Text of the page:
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Fall TV fashion: Outfitting 'Gossip Girl'

Story highlights

  • Eric Daman is the costume designer on "Gossip Girl," which is heading into its sixth season
  • Daman is bringing back Blair Waldorf's headbands after countless pleas from fans
  • Viewers can expect to see fall colors and delicate jewelry on season 6, Daman said
  • He's also outfitting "The Carrie Diaries," a "Sex and the City" prequel to air on The CW

Attention, Upper East Siders: Headbands are back!

If you're not a fan of "Gossip Girl," that reference was probably lost on you, but that doesn't mean you're unfamiliar with the CW series' impact on fashion, and one hair accessory in particular.

Thanks to countless pleas from fans, costume designer Eric Daman is bringing back Blair Waldorf's (Leighton Meester) headbands.

"We tried to (compensate) with the hats last year, but it didn't seem to have the same impact," Daman said. "I feel like the headband was such a thing for her when she was in high school. We wanted to segue out of it for a little bit."

Going into its sixth and final, season, "Gossip Girl" would rather recycle an on-screen relationship than an outfit. While some characters have found themselves back in the arms of past lovers, "every handbag, every shoe, every accessory, every piece of clothing is only used for the scene that it's in," Daman said. With the exception of some of the men's suits and dress shirts, that is.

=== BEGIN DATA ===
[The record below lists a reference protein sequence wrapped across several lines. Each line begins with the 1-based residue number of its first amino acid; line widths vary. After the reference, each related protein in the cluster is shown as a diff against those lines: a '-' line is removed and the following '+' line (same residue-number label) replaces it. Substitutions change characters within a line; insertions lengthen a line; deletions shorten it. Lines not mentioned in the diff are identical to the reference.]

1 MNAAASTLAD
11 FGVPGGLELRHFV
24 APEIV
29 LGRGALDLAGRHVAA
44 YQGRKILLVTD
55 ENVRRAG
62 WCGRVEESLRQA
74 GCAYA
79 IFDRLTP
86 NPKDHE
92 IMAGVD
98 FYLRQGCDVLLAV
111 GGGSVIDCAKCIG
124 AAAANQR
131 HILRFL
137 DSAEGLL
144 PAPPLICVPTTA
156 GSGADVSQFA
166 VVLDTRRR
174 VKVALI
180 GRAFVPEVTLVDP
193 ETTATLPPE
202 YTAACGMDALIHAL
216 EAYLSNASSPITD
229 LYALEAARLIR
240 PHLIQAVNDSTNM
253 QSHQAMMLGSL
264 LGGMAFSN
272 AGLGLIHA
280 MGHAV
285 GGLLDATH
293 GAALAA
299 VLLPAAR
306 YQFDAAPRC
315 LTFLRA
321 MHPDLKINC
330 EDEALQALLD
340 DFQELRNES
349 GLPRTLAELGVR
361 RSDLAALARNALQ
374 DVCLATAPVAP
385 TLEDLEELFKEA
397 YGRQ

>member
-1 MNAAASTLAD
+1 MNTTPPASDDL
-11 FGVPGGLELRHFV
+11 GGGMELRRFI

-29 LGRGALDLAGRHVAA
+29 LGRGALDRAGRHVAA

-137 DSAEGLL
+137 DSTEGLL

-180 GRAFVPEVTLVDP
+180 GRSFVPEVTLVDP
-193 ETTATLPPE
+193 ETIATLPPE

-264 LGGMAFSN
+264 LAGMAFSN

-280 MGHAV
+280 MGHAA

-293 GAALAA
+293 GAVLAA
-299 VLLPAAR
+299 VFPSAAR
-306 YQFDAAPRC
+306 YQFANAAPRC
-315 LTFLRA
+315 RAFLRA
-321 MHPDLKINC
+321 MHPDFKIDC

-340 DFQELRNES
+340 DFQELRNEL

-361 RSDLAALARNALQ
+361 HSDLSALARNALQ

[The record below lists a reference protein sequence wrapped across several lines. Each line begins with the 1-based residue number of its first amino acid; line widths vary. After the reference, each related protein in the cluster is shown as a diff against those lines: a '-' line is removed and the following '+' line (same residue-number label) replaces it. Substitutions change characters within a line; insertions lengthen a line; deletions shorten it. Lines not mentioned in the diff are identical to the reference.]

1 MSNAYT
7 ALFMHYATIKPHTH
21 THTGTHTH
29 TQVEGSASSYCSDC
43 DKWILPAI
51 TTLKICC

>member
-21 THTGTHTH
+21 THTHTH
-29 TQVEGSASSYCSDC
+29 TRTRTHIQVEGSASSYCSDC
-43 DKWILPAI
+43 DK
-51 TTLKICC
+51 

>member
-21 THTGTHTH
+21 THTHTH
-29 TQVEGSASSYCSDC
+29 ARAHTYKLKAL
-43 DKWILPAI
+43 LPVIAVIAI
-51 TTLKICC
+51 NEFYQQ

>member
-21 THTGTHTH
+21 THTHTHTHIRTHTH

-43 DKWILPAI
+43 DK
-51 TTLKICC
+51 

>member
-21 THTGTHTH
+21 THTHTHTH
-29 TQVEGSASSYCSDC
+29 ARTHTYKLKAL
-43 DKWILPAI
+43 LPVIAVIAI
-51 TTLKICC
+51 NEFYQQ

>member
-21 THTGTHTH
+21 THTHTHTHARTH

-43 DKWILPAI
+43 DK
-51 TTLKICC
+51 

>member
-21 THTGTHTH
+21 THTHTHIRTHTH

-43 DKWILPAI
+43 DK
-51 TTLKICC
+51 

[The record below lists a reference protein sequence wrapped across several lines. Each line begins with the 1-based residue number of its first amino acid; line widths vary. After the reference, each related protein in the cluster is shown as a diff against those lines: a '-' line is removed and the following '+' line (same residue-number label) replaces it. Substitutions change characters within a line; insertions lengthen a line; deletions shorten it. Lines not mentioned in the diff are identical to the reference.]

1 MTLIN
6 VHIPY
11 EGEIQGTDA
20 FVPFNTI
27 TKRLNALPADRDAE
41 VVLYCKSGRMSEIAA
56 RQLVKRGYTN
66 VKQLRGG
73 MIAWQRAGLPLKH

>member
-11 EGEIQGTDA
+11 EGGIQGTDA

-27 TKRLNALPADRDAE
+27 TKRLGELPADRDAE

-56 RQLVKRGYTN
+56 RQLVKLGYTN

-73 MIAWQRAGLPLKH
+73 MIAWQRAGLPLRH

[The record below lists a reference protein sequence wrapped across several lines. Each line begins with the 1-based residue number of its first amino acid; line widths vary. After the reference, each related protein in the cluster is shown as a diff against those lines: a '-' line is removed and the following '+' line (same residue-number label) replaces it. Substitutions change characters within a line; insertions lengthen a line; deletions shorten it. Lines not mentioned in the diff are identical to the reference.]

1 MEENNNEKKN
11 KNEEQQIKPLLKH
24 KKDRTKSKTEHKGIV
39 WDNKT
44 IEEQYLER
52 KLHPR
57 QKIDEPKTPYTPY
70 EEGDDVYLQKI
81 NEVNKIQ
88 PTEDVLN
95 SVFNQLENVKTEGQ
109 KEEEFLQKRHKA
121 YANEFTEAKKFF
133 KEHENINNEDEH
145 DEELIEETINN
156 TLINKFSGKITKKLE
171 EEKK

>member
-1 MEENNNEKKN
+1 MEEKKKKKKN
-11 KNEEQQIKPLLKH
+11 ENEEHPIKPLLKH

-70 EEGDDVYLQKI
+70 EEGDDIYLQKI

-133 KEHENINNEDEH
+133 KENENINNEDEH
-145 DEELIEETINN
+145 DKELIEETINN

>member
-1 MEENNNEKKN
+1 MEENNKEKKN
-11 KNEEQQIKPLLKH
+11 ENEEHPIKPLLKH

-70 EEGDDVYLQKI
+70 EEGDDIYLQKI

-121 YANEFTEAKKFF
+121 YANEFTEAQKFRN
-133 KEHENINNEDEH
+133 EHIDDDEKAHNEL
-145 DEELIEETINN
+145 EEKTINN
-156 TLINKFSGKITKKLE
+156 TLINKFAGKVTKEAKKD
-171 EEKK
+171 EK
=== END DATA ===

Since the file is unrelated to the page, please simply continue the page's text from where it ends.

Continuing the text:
Eric Daman is the costume designer on The CW's "Gossip Girl," which is heading into its sixth season.

Season six, which premieres October 8, will be no exception.

In addition to Blair's headbands, Daman said, fans can expect a "rich fall color palette" complete with "deep sapphire blues, military olives, delicious aubergines punctuated by pops of fuchsia." And look for "neons and acidic yellows in the way of accessories, shoes and bags."

Rather than the statement jewelry the characters have rocked of late, Daman said, it's all about delicate layering pieces this season. He called jewelry designer Meira T "one of this season's best discoveries."

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Daman comes from "Sex and the City," where he was an assistant costume designer on seasons 2, 3 and 4. He said his reputation, from working alongside Pat Field on the HBO series, was one reason designers were excited about getting involved with "Gossip Girl" early on.

"It's an honor and a privilege for me to be able to have access to all these amazing designers. ... If I tried to do the show on our budget, there'd be no way it would look like it does."

Viewers should expect to see pieces by Valentino, Jonathan Saunders, McQueen, Prada, Marni, Gucci, Jenny Packham and Bottega Veneta on screen this fall.

But outfitting a show like "Gossip Girl" isn't as simple as just plucking looks from the runway. Daman styles each ensemble, putting different pieces together to create something unique, like Serena van der Woodsen's (Blake Lively) Jimmy Choo bag and Marc Jacobs laptop case, which peeked out of the tote. It didn't take long before blogs were buzzing about the combo.